Budget director Bert Lance made public a central document concerning his financial transaction just hours after the comptroller of the currency had strenuosly warned Lance against any public discussion of such matters, according to records in the comptroller's office.
A transcript of Lance's sworn testimony before the comptroller, John G. Heimann, shows that Heimann repeatedly expressed concern that an internal memorandum concerning a loan to Lance from a New York bank might leak to the press.
The transcript of Lance's testimony before the comptroller was stamped "confidential" by the comptroller's office. A copy was obtained by The Washington Post.
Heimann asked Lance to the early morning session after the comptroller's investigators found an internal memorandum from Manufacturers Hanover Trust Co. of New York that suggested that Lance's National Bank of Georgia had established a large interest-free account at Manufacturers Hanover as a condition of a personal loan to Lance from the New York bank.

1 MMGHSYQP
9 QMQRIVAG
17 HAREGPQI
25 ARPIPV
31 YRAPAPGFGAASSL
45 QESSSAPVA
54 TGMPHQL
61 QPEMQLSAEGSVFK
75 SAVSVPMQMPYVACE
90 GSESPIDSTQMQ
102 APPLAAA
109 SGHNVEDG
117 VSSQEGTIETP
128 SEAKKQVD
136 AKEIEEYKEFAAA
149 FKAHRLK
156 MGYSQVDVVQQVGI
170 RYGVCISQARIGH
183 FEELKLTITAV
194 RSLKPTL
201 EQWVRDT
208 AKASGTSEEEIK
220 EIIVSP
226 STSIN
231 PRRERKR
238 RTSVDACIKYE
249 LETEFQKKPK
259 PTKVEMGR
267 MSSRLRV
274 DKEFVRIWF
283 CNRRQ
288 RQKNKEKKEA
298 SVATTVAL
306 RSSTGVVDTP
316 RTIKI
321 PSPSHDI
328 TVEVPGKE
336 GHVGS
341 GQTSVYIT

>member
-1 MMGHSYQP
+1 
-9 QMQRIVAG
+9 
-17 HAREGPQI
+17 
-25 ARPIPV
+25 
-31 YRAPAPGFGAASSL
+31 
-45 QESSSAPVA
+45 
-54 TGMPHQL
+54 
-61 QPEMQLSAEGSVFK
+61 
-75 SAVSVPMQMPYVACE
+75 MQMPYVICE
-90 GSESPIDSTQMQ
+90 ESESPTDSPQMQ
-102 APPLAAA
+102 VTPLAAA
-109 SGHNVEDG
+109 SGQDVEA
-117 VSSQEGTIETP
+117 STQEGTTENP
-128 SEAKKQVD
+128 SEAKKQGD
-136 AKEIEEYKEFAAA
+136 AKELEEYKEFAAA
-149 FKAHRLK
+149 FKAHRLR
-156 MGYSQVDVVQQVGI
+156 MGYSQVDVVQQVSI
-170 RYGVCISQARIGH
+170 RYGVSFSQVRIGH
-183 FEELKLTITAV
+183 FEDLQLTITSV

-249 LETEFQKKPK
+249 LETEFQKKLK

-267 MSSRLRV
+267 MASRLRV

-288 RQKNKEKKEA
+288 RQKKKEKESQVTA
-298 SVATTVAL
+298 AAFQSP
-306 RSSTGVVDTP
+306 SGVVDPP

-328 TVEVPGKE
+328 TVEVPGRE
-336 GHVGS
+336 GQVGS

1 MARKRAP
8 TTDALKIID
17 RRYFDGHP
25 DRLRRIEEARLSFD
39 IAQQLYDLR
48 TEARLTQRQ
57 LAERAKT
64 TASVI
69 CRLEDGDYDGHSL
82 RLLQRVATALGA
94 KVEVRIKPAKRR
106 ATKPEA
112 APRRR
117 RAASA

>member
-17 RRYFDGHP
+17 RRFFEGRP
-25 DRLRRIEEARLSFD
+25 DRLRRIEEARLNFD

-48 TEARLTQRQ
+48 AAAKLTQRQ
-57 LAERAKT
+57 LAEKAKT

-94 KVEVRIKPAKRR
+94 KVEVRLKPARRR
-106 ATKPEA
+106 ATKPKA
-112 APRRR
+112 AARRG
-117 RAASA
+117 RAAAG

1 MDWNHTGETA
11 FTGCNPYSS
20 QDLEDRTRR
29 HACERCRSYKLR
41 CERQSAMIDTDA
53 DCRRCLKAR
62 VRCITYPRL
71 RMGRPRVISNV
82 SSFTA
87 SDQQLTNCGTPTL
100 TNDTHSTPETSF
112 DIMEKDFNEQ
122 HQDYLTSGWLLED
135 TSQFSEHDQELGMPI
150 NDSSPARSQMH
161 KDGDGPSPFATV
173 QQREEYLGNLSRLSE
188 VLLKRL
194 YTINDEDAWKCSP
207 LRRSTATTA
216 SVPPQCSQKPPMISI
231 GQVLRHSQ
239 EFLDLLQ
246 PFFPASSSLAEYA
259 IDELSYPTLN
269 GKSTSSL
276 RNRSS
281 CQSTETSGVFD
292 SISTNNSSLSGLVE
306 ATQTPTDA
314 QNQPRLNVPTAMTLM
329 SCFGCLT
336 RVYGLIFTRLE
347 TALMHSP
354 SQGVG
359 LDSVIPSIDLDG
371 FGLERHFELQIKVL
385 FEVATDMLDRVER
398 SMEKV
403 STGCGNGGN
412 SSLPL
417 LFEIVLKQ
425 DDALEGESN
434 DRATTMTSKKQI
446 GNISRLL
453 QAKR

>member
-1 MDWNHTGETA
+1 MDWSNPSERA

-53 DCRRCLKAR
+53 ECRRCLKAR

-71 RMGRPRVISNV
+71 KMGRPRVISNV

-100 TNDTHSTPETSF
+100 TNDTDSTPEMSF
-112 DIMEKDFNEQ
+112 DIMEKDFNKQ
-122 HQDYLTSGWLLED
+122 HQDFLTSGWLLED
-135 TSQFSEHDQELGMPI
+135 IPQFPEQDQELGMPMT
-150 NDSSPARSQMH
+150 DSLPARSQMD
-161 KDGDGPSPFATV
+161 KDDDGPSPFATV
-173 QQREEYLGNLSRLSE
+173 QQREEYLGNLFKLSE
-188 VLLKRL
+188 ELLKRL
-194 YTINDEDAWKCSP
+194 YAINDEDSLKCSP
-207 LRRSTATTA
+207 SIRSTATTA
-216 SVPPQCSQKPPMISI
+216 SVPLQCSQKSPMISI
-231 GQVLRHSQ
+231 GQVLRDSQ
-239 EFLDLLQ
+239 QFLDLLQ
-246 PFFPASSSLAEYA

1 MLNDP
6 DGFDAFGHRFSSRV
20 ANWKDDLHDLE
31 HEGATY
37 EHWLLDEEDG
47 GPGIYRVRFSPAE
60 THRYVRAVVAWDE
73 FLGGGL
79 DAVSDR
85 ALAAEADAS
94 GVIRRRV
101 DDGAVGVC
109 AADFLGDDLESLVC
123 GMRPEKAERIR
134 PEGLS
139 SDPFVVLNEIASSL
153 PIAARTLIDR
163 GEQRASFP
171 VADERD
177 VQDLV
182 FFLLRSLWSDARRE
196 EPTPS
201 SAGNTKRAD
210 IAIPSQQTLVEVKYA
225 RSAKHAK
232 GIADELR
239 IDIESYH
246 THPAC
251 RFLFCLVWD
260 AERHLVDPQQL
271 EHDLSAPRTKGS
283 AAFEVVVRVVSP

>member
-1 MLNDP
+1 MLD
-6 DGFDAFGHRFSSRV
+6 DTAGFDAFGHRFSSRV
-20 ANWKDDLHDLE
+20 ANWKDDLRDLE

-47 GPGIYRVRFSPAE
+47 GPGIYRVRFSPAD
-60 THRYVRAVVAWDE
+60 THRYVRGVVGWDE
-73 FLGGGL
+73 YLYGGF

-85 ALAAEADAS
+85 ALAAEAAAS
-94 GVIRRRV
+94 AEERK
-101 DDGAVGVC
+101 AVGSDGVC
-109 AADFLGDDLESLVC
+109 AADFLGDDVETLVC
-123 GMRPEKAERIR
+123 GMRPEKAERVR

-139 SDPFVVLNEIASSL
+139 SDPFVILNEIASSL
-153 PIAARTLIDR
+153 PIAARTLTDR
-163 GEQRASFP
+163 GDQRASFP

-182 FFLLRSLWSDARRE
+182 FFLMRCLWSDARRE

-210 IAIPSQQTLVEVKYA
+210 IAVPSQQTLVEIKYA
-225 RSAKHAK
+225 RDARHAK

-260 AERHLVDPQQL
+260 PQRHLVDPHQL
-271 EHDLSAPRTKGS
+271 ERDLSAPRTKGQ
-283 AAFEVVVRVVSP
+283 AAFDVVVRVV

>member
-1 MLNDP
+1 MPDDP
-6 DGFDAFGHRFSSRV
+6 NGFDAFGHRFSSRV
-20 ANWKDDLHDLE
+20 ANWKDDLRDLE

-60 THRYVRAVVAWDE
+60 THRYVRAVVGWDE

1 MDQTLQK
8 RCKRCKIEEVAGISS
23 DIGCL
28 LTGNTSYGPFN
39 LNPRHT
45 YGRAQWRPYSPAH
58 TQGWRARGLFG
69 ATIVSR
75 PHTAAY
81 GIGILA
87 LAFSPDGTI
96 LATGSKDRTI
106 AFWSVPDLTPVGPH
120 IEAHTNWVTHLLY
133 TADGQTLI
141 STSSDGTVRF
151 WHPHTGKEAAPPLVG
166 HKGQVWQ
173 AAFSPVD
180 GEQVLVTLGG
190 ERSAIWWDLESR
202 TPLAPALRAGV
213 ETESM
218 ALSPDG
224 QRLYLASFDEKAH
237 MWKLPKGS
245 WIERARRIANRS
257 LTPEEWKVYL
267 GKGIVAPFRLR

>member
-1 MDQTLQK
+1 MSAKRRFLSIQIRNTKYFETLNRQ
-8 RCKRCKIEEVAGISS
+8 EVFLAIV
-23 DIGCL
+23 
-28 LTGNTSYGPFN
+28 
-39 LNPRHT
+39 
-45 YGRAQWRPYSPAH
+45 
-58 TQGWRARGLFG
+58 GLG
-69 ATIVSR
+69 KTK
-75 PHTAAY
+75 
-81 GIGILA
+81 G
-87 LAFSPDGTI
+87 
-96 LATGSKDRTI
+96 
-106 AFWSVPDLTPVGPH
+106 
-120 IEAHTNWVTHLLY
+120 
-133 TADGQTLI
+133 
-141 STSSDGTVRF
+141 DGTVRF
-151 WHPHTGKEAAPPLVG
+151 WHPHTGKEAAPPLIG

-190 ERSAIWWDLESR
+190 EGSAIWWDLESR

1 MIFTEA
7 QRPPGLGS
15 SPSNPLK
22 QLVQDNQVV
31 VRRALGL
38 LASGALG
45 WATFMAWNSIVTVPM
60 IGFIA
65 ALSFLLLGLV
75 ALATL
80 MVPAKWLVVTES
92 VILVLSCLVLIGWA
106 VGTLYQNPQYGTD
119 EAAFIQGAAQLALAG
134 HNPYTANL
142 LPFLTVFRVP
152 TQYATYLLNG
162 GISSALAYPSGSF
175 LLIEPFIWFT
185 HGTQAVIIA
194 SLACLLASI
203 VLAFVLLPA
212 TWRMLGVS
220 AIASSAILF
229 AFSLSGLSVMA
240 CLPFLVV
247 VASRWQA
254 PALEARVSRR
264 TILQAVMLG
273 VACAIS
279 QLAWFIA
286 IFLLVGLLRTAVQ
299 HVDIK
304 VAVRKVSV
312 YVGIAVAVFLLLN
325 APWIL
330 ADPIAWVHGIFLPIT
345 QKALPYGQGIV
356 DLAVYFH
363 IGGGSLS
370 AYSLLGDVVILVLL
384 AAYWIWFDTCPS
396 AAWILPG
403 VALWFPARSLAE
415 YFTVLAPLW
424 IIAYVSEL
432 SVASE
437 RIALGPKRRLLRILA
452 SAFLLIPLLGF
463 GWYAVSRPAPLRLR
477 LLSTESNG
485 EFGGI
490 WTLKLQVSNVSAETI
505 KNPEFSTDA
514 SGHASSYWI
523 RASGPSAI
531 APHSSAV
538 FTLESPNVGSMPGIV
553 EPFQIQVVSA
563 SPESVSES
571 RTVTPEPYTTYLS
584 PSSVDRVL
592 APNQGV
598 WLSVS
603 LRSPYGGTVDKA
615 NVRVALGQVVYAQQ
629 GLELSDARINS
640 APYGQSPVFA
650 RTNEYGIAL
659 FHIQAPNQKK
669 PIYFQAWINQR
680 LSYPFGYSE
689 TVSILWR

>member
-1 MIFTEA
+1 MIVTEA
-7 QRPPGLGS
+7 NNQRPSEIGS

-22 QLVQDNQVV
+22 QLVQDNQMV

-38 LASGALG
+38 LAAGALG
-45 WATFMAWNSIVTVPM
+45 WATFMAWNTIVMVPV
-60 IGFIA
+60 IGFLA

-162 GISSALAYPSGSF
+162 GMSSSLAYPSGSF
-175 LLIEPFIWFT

Heimann warned Lance that the use of the Georgia bank's funds to help Lance obtain a personal loan may have violated federal banking laws.
Heimann's deputy. Westbrook Murphy, told Lance that "We have got no choice with those circumstances but to refer the case to the Attorney General."
At the point Lance and his lawyer, Alex Smithbegan asking - at some places almost begging - that Heimann not pass the matter on for criminal prosecution. In the end Lance and Smith were success.
Lance maintained that the internal memo had been written by a Manufacturers Hanover officer who did not know the conditions attached to his personal loan. He said there was no discussion of deposit from the Georgia bank when he visited Manufactures Hanover to negotiate his loan.
Accordingly Lance argued the comptroller's office should talk to all Manufacturer Hanover officers familiar with the circumstances before referring the case to the Justice Department.
Heimann accepted that reasoning.
In the detailed report on Lance's finances which he released on Aug. 18 the comptroller concluded that Lance's dealings with Manufacturers Hanover involved "no violation of any applicable laws or regulation.